SNELLVILLE -- Residents and officials from Snellville hashed out possible solutions Thursday to concerns over developments at a neighborhood lake.
Those from the Summit Chase neighborhood and other surrounding parts of Snellville made their voices heard at a town hall meeting hosted by the City Council. At issue is a now-waterless portion of the lower Johnson Lake area, the aging dam and the failing pipework that goes under a roadway to enter the subdivision.
Summit Chase residents want the dam and pipes fixed. The council does too.
The problem: No one really knows who should pay for it, because no one really knows who has ownership of the piping under the roadway.
"There is a great deal of confusion in the title work and the authority to set that road up," Snellville City Attorney Tony Powell said Thursday.
The Summit Chase community began having issues with the lower Johnson Lake area in 2010 when a standpipe failed and a berm holding water in was breached. With water pouring out of the pipe at an "extremely high velocity," something had to be done.
That part of the lake was ultimately blocked off.
Since then, the area has become overgrown. Residents have reported seeing rats, deer, coyote and bobcats in the dry lake bed. A young boy had to be rescued by emergency personnel after getting stuck up to his neck in mud.
For years the homeowner's association has not done much to fix the problem, some residents said. The city council held the town hall meeting that Mayor Pro Tem Tom Witts called a "fact-finding mission" in order to better assess what its role should be.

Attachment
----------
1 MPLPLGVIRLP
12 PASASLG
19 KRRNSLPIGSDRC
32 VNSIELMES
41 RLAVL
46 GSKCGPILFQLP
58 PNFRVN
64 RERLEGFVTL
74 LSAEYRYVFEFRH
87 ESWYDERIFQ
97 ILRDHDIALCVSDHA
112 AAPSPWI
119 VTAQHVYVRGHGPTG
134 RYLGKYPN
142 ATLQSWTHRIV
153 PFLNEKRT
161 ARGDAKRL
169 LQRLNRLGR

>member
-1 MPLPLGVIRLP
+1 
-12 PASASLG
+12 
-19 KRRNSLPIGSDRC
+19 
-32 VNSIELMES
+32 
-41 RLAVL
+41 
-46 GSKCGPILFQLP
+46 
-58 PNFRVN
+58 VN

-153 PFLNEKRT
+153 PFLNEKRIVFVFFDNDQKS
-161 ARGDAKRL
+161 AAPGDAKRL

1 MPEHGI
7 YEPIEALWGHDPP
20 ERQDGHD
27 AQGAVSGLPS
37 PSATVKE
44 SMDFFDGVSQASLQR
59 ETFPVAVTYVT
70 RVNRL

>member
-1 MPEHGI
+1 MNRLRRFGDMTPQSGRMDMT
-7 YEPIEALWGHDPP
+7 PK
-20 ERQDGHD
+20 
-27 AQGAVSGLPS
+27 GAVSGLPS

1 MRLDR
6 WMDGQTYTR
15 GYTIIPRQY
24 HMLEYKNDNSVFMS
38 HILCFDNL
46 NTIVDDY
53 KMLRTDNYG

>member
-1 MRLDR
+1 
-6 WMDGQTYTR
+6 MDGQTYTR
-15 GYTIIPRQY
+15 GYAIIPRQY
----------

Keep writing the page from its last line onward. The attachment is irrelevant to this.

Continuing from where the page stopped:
Snellville resident Joel Davenport, who does not live in Summit Chase, said the city helping pay for repairs would be setting a dangerous precedent.
"I have no access to this lake, to the facilities," he said, "unless I want to move in, pay the homeowner's association fees. The proposal of the city using any city tax money to even go towards (the project) ... I do not feel is a fair proposal to any city resident outside of Summit Chase."
Others, though, don't agree.
"I'm just dumbfounded and amazed and dismayed that it's taken so long to resolve a problem like this," resident June Jones said.
Mayor Kelly Kautz, a resident of Summit Chase along with councilwoman Diane Krause, recused herself from leadership of the meeting because she said "other council members" were making an issue of her presence, even after she said Powell assured her participation was not a conflict of interest.
Kautz did remain in the audience -- which filled city hall's council chambers to capacity -- and posted a lengthy message on Facebook prior to the meeting.
The post included several possible resolutions for the dilemma.
"One option is for the (city) to pay the repair costs upfront and then to require reimbursement from the members of the community who are in the watershed area," Kautz wrote. "This would be through a special assessment on those homes and would not be a tax on the entire (city)."
Officials reiterated Thursday that the meeting was merely used to gather facts.
"There's no decision made or we wouldn't be having this meeting," Witts said.